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Built purposefully for the exhibition of films, the Coronet Picture House opened on 2nd July 1923 with “The Second Mrs. Tanqueray”. Positioned on a triangular plot of land bounded by Otley Road, Cliffe Road, and Airedale Road, in the Undercliffe area of Bradford. The cinema originally had 750 seats (later reduced to 603, and still later to 597), all on one level. It was built of Yorkshire stone with a slate roof.
An early sound system was installed in 1930, but soon after a Western Electric sound installation was made requiring extensions to be added to the rear wall to house the speaker horns as there was no significant space behind the screen. The proscenium was 22 feet wide. By 1944 it had been renamed Coronet Cinema. A larger screen was installed in 1954, subsequently modified for CinemaScope, but the impact was blunted owing to the theatre’s small proscenium. A fire in early 1955 destroyed the screen, small stage, and proscenium, but repairs were quickly made, and the theater reopened about a month later.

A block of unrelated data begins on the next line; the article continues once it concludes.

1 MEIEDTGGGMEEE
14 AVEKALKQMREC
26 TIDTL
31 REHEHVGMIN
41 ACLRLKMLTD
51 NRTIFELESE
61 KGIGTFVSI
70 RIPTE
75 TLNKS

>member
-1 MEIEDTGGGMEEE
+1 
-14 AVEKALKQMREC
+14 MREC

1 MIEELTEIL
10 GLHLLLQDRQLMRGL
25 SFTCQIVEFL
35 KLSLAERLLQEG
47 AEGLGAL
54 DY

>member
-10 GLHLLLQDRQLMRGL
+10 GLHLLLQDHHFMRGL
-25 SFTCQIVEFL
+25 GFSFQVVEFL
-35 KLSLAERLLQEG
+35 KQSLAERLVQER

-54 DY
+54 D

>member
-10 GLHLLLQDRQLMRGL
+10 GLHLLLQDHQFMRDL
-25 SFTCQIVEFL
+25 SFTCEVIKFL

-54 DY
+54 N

In its early years, it was managed by a Mr. Albert Harrison; it later became part of the C&H Cinemas chain, an still later it was a part of the A. S. Hyde circuit. Declining patronage and competition from other larger nearby cinemas caused the theater to close on 27th September 1958 with Tommy Steele in “The Duke Wore Jeans” 1958.
Afterwards, the building became known as Coronet House and the building was used for wholesale grocery warehousing and distribution. A fire gutted the building in 2003. The cleared site was then made available for development.
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